And lastly, as concerns mount over the threat of automation to human jobs, Bill Gates has come up with a solution: tax the robots.  In an interview with Quartz, the Microsoft founder argues that governments should tax companies’ use of automated labor, raising funds to support other kinds of employment.  Meanwhile, Finland has opted for another solution.  The Finnish government is experimenting with a universal basic income, giving 2,000 individuals a guaranteed income for two years.  The Guardian has more.

Weekend News & Commentary — February 4-5, 2017

The weekend started with some good news, with an above-expectations jobs report released Friday.  January saw 227,000 new jobs and modest wage growth; average hourly wages were up 3 cents at $26.  President Trump has already claimed credit for the strong numbers, predicting that job growth will “continue, big league,” under his administration.
 
Meanwhile, federal workers who want to express dissent against that same administration are turning to incognito forms of communication to do so, POLITICO reports.  In order to avoid rules covering workplace communications, EPA employees — fearing that the President’s incoming appointees will undermine existing policies — are now using an encrypted messaging app to talk strategy.  Similarly, Labor Department employees are using their private email accounts to circulate a letter asking senators to oppose Andrew Puzder’s nomination for Labor Secretary.
 
Speaking of which, the nominee — still facing delays in his confirmation process — continues to attract criticism.  The New York Times investigates Puzder’s early career as a lawyer, when he represented business owners and battled labor regulators in the courtroom.  In one of his biggest cases, Puzder defended his boss (a famous mob lawyer and casino owner) against allegations of squandering $25 million from union workers’ pension funds.
 
Puzder’s opposition to raising the minimum wage has also drawn fire, as the “Fight for $15” and related movements continue to build momentum.  Without a doubt, the importance of a “living wage” has become a central tenet of workers’ activism.  But where does it come from?  JSTOR Daily takes a step back from the debate, pointing out that workers’ acceptance of wage labor — a system that was still decried in the nineteenth century as “wage slavery” — is of relatively recent vintage.  Meanwhile, some commentators are of the view that minimum-wage hikes won’t be enough, in an age of automation, to secure the livelihoods of workers.  Writing for Jacobin, Mark Paul, William Darity Jr., and Darrick Hamilton argue instead for a federal job guarantee that would ensure employment for all.

Weekend News & Commentary — January 21-22, 2017

Only a few days into the Trump presidency, and speculation is rife: what will the new President do next?  In his first few hours in office, President Trump signed an executive order aimed at dismantling the Affordable Care Act — and he is expected to take similar executive action “on a nearly daily basis” for the next month to undo his predecessor’s legacy, The New York Times reports.  Undocumented workers will be anxious to see what President Trump does with the Deferred Action for Childhood Arrivals (DACA) program.  His options include a gradual wind-down of the program or even immediate repeal (POLITICO provides a rundown of the potential scenarios).  But the President’s tough talk on immigration could have costs.  NPR warns that a crackdown on immigrant workers could leave the United States with a farm labor shortage.

In his inaugural address, President Trump painted a bleak picture of the American economy, evoking a landscape of “rusted-out factories scattered like tombstones.”  And while this view is not entirely consistent with reality — as The New York Times points out, the United States is now experiencing one of the longest periods of economic growth in its history — the American worker does face challenges ahead.  President Trump focused on the effects of foreign trade (“The wealth of our middle class has been ripped from their homes and then redistributed all across the world,” he lamented), but the graver threat to American jobs might be the rise of automation — something that Andy Puzder, Trump’s nominee for Labor Secretary, has publicly supported.  Before exiting office, former President Obama warned that technological advancements like the “driverless Uber” could threaten Americans jobs in the near future.  Recode has more.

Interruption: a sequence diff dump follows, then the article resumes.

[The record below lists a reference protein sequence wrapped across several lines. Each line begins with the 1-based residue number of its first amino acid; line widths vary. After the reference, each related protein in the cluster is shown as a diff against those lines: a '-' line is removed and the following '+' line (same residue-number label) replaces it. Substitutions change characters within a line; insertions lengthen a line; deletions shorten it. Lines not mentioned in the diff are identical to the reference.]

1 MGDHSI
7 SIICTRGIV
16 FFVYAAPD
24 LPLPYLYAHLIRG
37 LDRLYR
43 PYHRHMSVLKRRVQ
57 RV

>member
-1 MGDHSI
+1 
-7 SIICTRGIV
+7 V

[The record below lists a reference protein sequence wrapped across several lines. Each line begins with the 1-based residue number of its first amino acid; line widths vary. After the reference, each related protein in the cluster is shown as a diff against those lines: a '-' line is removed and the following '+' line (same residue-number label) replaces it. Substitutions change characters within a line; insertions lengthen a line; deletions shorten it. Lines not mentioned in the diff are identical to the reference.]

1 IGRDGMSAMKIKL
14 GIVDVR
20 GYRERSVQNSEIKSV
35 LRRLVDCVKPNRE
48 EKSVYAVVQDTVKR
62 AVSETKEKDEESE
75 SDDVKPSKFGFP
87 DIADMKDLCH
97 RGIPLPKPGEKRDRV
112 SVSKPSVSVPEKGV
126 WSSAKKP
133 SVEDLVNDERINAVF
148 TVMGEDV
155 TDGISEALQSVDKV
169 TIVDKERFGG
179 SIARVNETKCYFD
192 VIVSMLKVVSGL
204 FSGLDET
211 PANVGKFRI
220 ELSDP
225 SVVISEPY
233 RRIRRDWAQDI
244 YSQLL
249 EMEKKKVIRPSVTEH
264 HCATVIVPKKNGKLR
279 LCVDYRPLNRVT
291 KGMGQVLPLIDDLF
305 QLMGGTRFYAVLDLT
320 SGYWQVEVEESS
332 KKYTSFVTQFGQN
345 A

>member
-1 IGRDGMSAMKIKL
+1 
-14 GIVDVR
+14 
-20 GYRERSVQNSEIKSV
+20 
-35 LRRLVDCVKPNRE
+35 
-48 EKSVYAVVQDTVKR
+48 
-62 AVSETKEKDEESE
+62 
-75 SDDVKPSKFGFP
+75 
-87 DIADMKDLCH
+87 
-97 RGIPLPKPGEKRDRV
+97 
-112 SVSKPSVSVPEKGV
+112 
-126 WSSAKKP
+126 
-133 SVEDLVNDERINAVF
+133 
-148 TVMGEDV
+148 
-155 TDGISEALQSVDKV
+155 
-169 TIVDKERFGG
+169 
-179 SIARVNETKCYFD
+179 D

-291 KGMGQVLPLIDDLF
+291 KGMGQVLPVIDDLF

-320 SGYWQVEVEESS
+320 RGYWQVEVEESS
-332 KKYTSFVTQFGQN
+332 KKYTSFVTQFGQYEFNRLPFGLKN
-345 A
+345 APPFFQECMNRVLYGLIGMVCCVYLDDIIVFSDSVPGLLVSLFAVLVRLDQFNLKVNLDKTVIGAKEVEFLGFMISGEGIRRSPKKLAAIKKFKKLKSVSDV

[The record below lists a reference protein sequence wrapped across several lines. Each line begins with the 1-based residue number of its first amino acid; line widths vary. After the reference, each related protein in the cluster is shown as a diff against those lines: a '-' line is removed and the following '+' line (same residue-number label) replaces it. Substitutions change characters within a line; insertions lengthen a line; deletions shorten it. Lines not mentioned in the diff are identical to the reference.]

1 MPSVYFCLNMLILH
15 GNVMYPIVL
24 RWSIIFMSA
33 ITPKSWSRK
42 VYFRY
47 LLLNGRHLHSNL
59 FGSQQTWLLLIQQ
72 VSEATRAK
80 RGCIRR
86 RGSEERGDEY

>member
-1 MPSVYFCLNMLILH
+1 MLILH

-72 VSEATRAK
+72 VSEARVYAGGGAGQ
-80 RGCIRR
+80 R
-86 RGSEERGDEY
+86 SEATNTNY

Speaking of Puzder, Trump’s pick for Labor Secretary is under attack from women’s groups, POLITICO reports.  The National Women’s Law Center and other groups are pressuring lawmakers in the weeks leading up to Puzder’s confirmation hearing, highlighting the nominee’s less-than-stellar record on women’s issues (including his infamous Carl’s Jr. ads and his work as an anti-abortion lawyer in Missouri).  Mounting criticism has sparked rumors that Puzder might back out of the nomination.

Weekend News & Commentary — January 7-8, 2017

The last jobs report for 2016 came out Friday, marking 75 months of consecutive job growth under the Obama administration.  December saw 156,000 new jobs and wage growth of 2.9%; unemployment held steady at 4.7% (up slightly from 4.6% in November).  The report is consistent with the Fed’s outlook for continued gains in the labor market in 2017, according to The Wall Street Journal.

With the last numbers in, The New York Times looks back at President Obama’s jobs record.  Job growth has not been as robust as under previous administrations, but Obama will be passing an economy near full employment — “something only a few modern presidents have accomplished.”  Meanwhile, NPR sums up Obama’s jobs legacy in just eight charts: under Obama, wages have started to climb, part-time workers who wanted more hours are getting them, and jobs have shifted from manufacturing to other sectors.  Will President-elect Trump be able to build on — or even sustain — the progress made during the Obama era?  Business Insider weighs in.

In other news, it’s official: Kentucky will now become a right-to-work state.  A bill that allows workers to opt out of union dues was approved by Kentucky Republicans Saturday morning, and is expected to be signed into law immediately.  State lawmakers also voted to repeal the prevailing wage law, dealing a serious blow to labor, The Huffington Post reports.  Kentucky will be the 27th state to adopt right-to-work.